All my Japanese language budo books are in my office, so a fuller reply will have to wait till I go and check, but I can answer your question to some extent now.
'Ik-ka-jo' simply means 'first item', or 'first point'. In the glossary referred to by Ubaldo, it is given as the first technique in Daito-ryu, but the Japanese characters are not given. One possibility is ‰ÓŹđ.
As someone else said, the 'kyo' of 'ik-kyo' means 'teaching' or 'religion'. When applied to aikido techniques, the meaning becomes somewhat artificial, but 'first teaching' seems a reasonable translation.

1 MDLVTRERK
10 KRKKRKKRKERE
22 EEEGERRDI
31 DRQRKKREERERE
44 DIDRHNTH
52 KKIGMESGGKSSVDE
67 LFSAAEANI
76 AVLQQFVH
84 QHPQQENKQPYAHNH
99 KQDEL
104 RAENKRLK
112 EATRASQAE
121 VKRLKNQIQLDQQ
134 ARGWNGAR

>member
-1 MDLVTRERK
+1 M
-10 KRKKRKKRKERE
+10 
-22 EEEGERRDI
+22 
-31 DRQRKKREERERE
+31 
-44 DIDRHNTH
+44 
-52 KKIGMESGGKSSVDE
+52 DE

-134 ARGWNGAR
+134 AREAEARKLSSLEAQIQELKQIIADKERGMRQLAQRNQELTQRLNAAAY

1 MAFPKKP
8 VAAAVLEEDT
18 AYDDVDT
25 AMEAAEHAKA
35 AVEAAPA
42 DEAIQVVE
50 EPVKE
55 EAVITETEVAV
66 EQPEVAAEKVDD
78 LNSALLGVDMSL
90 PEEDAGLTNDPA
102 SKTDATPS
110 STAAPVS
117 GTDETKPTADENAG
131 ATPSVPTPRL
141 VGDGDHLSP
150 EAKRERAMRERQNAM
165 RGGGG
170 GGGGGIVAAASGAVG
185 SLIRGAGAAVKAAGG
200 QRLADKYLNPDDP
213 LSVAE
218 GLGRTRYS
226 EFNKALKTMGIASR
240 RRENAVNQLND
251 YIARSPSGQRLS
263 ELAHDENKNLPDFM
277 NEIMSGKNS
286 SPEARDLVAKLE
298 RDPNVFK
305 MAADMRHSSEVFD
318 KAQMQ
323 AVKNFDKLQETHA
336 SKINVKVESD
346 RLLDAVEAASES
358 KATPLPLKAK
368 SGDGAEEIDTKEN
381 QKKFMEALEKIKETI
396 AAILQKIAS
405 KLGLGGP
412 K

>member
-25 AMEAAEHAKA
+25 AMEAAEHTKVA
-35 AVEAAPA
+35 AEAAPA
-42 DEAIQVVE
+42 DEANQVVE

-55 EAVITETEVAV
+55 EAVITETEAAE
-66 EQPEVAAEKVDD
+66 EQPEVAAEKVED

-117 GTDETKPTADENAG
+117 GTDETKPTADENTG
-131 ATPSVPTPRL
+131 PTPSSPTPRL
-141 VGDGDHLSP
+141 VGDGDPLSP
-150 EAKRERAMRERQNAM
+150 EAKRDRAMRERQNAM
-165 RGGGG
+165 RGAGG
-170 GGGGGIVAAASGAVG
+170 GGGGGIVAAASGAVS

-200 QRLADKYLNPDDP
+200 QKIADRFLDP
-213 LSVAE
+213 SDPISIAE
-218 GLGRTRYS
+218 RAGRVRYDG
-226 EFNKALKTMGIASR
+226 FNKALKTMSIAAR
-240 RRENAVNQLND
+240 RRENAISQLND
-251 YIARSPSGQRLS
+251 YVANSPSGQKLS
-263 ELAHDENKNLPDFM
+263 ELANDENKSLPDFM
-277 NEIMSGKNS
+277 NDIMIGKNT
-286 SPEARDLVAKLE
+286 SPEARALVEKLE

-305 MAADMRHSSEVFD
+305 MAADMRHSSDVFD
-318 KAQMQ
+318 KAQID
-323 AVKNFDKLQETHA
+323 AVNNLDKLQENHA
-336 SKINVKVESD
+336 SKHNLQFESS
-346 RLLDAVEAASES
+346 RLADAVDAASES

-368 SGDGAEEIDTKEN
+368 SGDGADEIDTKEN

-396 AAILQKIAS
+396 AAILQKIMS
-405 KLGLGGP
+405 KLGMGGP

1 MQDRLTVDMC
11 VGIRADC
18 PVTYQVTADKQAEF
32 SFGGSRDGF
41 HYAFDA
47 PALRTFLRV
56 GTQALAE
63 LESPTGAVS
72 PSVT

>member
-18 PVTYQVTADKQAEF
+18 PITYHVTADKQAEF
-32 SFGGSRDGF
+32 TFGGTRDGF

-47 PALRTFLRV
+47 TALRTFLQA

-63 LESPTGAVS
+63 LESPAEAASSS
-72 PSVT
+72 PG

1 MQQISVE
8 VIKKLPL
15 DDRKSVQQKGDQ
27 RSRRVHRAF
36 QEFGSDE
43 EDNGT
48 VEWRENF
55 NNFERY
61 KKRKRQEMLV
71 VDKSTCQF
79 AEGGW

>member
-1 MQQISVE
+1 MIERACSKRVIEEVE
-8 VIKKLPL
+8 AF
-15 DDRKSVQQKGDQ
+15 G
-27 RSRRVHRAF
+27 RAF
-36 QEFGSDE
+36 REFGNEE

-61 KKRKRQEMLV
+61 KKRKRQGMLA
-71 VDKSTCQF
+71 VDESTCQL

It should be understood that the Founder of aikido did not use any names for techniques. These were coined by the students in order to remember what they had been taught. It is plausible that ikkyo was preferred to ikkajo by members of the Aikikai. There is also a logical progression from 1-kyo to 4-kyo in the sense that the four forms can be done successively in one movement (from elbow, to base of thumb, to base of wrist, to nerve point in wrist).
P A Goldsbury